(L-R): Facilitators Dr. Setia Pramana of the Institute of Statistics, Indonesia and Karolinska Institutet, Sweden and Dr. Fredj Tekaia of the Institut Pasteur, France with participants of the on Next -Generation Sequencing workshop at Perdana University.
Participants consisting of wet-lab biologists, mathematicians, statisticians, and computer scientists from across South East Asia listening to speaker Dr. Fredj Tekaia of the Institut Pasteur, France at the Next -Generation Sequencing workshop at Perdana University.
The Perdana University Centre for Bioinformatics (PU-CBi) in collaboration with Trans Eurasia Information Network (STAR) Cooperation Center (TEIN*CC) recently organised a workshop on Next-Generation Sequencing Application at the University’s campus in Serdang.
The workshop was sponsored by TEIN*CC under their Trans-Eurasia Information Network Generation Four (TEIN4) project, aimed at enhancing exchange and cooperation among research and education communities in Asia and between Asia and Europe. This workshop was also supported by the Malaysian Research and Education Network (MYREN).
Thirty participants were shortlisted from 80 registrants and they came from TEIN4 member countries such as Malaysia, Bangladesh, Indonesia, India, Sri Lanka, the Phillipines, Pakistan and Vietnam. They attended a three-day workshop, facilitated by Dr. Fredj Tekaia of the Institut Pasteur, France and Dr. Setia Pramana of the Institute of Statistics, Indonesia and Karolinska Institutet, Sweden.
“Next generation sequencing (NGS) is a high throughput approach to sequencing the code of life, the genetic material of an organism (DNA or RNA). NGS has become a commodity and will be of reach to more traditional biologists with the commercialization of various affordable desktop sequencers.” explains Dr Asif Khan who heads the Bioinformatics Centre at Perdana University. “It has largely driven the ‘omics’ revolution, allowing the description of the molecular landscape of an organism with astonishing depth and breadth. However, as the data deluge continues to rise rapidly, the analysis bottleneck remains.” he added.
This workshop was designed for wet-lab biologists, mathematicians, statisticians, and computer scientists who are embarking upon research projects that will require the analysis of next generation sequence data. The objective was to provide an introduction to data analyses pipeline, tools and resources for genomics and transcriptomics of next generation sequence data, with the goal of better preparing the researchers for analyses of NGS data.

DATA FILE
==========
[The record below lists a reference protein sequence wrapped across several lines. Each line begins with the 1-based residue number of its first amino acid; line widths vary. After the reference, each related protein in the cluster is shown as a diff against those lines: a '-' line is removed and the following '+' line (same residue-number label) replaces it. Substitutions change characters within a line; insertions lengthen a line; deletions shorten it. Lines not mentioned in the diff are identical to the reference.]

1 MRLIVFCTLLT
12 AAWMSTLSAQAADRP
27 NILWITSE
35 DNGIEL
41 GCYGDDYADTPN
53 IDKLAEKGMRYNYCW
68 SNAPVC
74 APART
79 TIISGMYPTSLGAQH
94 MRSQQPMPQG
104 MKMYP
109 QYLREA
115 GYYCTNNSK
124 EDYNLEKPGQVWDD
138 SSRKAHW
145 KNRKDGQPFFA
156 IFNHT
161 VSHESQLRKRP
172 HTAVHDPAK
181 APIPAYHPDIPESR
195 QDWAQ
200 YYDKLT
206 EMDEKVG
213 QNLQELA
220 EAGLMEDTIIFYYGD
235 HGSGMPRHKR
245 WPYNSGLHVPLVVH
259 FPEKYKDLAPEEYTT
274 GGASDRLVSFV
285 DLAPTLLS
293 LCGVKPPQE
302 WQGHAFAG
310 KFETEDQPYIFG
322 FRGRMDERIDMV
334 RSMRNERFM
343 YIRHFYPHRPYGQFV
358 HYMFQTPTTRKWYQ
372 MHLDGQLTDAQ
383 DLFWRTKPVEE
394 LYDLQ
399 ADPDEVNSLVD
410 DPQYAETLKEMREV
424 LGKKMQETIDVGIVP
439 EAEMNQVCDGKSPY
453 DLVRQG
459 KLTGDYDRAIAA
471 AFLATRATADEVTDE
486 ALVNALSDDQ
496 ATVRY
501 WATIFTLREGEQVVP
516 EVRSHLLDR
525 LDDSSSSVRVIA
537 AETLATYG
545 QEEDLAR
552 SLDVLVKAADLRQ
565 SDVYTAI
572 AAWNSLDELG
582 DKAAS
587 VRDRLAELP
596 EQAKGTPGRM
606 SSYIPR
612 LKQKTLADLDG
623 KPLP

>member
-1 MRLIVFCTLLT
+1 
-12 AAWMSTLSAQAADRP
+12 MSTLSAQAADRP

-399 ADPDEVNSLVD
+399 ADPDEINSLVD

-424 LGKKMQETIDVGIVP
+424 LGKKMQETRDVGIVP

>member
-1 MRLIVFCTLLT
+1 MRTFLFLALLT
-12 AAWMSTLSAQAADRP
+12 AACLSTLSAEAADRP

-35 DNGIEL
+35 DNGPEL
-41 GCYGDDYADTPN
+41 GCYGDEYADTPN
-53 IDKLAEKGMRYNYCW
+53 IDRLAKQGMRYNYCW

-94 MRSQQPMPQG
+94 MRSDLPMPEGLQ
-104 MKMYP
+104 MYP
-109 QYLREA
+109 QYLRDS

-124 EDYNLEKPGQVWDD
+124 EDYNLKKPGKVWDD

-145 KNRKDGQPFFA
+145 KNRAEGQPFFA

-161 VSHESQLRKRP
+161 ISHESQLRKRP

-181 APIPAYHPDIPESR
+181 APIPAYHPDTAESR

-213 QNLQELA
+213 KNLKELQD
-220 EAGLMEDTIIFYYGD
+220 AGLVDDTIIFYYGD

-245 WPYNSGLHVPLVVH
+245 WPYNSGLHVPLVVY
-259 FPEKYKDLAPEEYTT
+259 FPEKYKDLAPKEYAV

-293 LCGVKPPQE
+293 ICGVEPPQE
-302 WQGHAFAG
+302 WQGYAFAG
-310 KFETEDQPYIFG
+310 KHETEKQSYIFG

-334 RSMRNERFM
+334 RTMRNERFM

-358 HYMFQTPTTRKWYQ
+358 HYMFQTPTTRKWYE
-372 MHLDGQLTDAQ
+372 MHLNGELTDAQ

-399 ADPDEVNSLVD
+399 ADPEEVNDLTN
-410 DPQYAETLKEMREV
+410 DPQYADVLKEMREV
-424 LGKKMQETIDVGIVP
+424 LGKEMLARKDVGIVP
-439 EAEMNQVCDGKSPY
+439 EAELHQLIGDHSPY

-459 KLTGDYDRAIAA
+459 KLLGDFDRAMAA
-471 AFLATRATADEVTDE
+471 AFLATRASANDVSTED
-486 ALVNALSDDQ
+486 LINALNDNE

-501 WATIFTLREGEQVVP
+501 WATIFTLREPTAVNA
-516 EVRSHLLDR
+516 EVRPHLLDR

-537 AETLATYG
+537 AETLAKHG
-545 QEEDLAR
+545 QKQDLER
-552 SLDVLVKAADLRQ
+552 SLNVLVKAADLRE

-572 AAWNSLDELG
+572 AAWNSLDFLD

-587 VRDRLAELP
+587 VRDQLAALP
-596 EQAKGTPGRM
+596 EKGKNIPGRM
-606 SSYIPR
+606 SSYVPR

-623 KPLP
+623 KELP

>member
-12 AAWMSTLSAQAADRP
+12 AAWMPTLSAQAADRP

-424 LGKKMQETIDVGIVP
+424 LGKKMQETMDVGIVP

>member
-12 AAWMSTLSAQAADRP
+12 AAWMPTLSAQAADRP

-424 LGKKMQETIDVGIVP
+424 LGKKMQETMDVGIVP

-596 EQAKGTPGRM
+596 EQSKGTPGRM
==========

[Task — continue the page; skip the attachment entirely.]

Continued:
“It is uncommon to come across a workshop such as this and I am happy to be able to participate in it and acquire information on the new advances in the area of NGS,” said Frilasita Aisyah Yudhaputri from the Eijkman Institute of Molecular Biology Jakarta. “This is a very specialised field and the opportunity to meet peers means that I would have colleagues to network with and share experience and expertise,” she added.
Another participant, Andrew D Montecillo, a microbiologist from the Philippines said that more governments are investing in research and developments in this field and that sooner than later NGS would be a major tool used in DNA analysis.
NGS is part of a larger inter-disciplinary field commonly known as bioinformatics. There is currently a high demand for bioinformaticians worldwide, which is largely unmet, in-part due to a shortage in the supply of qualified and trained bioinformaticians. To help meet this demand, the Perdana University School for Postgraduate Studies, through its Centre for Bioinformatics, is offering several bioinformatics educational programmes at various levels of qualifications (Postgraduate Diploma, PgDip; Master of Science, MSc; and Doctor of Philosophy, PhD) that have been carefully designed in consultation with leading academic and industry experts of the field.
The over-arching goal of these programmes is to produce bioscientists who are able to perform well in the research realm of the New Biology of tomorrow. The programmes are approved by the Ministry of Education (MOE) Malaysia, with strong endorsements from the Asia-Pacific Bioinformatics Network (APBioNET) and industry partners in the field.
Graduates of the programme will be able to develop and apply innovative solutions to complex research problems, further their education in bioinformatics or any field of life sciences (basic, applied or services), or pursue a career in the life sciences, either in academia or industry.
More information on the programmes can be obtained from the University’s website: http://perdanauniversity.edu.my/pusps/ or call 03-8941 7661
Related Links: –
- Perdana University Centre for Bioinformatics (PU-CBi)
- Speakers of the workshop
- Photo Gallery of the PU-CBi workshop
- Featured article “Enhancing exchange” on The Star